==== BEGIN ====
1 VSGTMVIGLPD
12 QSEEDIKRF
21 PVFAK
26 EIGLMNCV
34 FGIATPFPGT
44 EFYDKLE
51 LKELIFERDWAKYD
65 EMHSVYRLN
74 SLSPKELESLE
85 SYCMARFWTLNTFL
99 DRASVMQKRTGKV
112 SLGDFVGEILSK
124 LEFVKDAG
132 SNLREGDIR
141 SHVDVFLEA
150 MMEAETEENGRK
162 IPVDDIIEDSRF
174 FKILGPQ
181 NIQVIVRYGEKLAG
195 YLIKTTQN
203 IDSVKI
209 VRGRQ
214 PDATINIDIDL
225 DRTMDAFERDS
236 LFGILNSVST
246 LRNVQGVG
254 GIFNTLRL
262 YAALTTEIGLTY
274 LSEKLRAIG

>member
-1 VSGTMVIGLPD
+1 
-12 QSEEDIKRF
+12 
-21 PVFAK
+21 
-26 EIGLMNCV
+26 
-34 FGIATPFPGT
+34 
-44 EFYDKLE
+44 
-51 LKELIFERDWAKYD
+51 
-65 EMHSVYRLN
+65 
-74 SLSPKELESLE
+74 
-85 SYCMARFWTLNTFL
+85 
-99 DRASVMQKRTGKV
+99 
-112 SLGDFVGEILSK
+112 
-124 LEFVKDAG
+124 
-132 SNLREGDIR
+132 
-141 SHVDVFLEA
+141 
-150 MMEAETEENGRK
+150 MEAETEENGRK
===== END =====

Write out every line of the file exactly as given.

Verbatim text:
1 VSGTMVIGLPD
12 QSEEDIKRF
21 PVFAK
26 EIGLMNCV
34 FGIATPFPGT
44 EFYDKLE
51 LKELIFERDWAKYD
65 EMHSVYRLN
74 SLSPKELESLE
85 SYCMARFWTLNTFL
99 DRASVMQKRTGKV
112 SLGDFVGEILSK
124 LEFVKDAG
132 SNLREGDIR
141 SHVDVFLEA
150 MMEAETEENGRK
162 IPVDDIIEDSRF
174 FKILGPQ
181 NIQVIVRYGEKLAG
195 YLIKTTQN
203 IDSVKI
209 VRGRQ
214 PDATINIDIDL
225 DRTMDAFERDS
236 LFGILNSVST
246 LRNVQGVG
254 GIFNTLRL
262 YAALTTEIGLTY
274 LSEKLRAIG

>member
-1 VSGTMVIGLPD
+1 
-12 QSEEDIKRF
+12 
-21 PVFAK
+21 
-26 EIGLMNCV
+26 
-34 FGIATPFPGT
+34 
-44 EFYDKLE
+44 
-51 LKELIFERDWAKYD
+51 
-65 EMHSVYRLN
+65 
-74 SLSPKELESLE
+74 
-85 SYCMARFWTLNTFL
+85 
-99 DRASVMQKRTGKV
+99 
-112 SLGDFVGEILSK
+112 
-124 LEFVKDAG
+124 
-132 SNLREGDIR
+132 
-141 SHVDVFLEA
+141 
-150 MMEAETEENGRK
+150 MEAETEENGRK